Until now I didn’t know how many cores I had to work on. The info in /proc/cpuinfo just didn’t seem to tie in with what the vendor had supplied. Then the penny dropped, /proc/cpuinfo only tells you about the current node, while I wanted to find out about the whole cluster. OK, seems obvious now, but here is some useful info I collected along the way.
One thing I haven’t found is how to find out how many nodes (hosts) are in your local domain?
1. A “chassis” houses one or more nodes.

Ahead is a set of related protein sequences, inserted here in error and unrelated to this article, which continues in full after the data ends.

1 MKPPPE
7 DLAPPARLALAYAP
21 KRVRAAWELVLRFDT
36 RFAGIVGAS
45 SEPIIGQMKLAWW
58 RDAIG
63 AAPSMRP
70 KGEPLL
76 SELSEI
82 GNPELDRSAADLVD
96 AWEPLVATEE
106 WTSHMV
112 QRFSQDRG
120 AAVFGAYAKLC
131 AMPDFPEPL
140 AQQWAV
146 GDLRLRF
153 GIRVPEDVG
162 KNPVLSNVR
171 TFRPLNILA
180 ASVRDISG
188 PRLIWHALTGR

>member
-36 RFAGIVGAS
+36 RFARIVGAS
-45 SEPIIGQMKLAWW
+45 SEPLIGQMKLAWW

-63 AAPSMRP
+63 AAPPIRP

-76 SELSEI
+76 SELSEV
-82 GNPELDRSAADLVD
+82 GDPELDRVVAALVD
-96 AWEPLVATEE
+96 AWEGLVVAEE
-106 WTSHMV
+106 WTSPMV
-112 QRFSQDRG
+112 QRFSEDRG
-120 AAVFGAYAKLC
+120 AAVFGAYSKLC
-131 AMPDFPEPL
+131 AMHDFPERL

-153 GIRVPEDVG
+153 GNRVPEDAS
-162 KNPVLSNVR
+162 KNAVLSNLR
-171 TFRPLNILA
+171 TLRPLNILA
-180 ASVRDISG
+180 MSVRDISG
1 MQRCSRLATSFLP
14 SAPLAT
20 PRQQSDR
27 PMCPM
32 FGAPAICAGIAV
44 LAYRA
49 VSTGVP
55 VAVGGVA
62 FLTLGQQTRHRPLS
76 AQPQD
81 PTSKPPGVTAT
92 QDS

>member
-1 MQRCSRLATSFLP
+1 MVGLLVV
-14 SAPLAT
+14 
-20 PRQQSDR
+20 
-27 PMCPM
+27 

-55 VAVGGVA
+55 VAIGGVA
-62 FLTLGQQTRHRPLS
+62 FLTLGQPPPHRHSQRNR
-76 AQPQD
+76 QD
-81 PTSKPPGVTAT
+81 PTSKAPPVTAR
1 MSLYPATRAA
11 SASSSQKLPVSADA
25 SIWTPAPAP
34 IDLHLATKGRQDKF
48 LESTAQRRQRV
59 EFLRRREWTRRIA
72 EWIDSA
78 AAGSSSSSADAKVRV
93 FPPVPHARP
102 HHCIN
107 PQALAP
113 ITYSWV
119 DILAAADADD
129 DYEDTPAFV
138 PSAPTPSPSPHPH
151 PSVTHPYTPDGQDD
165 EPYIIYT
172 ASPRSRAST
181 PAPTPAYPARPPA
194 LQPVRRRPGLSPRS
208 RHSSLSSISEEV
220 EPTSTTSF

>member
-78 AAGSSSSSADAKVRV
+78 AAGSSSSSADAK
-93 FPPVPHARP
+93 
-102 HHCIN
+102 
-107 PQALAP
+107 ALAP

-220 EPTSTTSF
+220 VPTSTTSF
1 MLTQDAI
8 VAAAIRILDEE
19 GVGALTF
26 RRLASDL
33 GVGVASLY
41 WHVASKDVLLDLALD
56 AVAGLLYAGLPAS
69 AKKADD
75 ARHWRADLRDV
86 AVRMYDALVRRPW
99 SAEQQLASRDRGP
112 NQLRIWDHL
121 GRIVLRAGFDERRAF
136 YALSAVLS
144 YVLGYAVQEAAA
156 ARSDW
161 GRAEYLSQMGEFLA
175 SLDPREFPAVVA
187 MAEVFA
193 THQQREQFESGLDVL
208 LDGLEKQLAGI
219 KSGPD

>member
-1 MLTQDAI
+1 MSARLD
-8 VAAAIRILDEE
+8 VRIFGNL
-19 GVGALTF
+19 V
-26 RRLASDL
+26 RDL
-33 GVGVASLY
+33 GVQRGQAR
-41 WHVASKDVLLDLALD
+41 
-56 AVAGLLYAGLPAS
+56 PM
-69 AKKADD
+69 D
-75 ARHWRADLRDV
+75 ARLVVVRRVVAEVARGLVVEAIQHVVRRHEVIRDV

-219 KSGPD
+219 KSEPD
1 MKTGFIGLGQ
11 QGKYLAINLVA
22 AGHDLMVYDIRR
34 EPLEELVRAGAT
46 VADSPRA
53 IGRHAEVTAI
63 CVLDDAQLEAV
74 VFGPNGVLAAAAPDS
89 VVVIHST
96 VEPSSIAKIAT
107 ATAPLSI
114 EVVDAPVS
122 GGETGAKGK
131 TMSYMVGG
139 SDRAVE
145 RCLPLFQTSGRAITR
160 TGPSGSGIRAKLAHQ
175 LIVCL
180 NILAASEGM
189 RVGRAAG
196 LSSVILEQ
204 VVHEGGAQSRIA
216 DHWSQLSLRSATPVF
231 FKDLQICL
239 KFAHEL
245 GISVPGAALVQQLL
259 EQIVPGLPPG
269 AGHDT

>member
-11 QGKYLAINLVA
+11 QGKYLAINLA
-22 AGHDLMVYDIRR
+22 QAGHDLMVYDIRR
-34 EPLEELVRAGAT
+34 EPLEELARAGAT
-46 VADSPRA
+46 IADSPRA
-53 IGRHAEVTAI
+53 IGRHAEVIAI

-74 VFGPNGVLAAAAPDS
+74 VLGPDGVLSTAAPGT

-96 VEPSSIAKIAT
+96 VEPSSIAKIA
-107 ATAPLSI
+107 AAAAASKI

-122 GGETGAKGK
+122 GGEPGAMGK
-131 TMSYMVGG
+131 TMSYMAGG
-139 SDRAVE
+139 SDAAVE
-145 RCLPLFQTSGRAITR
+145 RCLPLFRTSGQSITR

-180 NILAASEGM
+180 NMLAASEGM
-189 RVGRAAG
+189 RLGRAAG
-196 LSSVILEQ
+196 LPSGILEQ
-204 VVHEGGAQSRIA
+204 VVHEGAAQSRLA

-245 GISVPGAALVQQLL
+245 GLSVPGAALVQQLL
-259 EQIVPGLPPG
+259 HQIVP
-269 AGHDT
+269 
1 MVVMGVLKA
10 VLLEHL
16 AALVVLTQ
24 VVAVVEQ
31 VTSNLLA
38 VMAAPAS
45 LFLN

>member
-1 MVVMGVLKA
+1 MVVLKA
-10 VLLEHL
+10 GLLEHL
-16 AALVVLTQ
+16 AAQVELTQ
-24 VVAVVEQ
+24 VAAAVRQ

2. A node contains one or more sockets.
3. A socket holds one processor.
4. A processor contains one or more (CPU) cores.
5. The cores perform FLOPS.
||List processor information. Each physical chip has a unique ““physical id”. Cores of the same chip have the same physical ID but different core ids.
This will only tell you about the local node! You will need to SSH into other nodes to work out about them as well.
Useful AWK script here:
The head node on my cluster has two sockets, with quad core chips, but with hyperthreading enabled, so that it looks like 16 logical ‘processors’. The calculation nodes also have two sockets, with quad core CPUS, so 8 cores per node. In total I have 216 calculation cores to play with!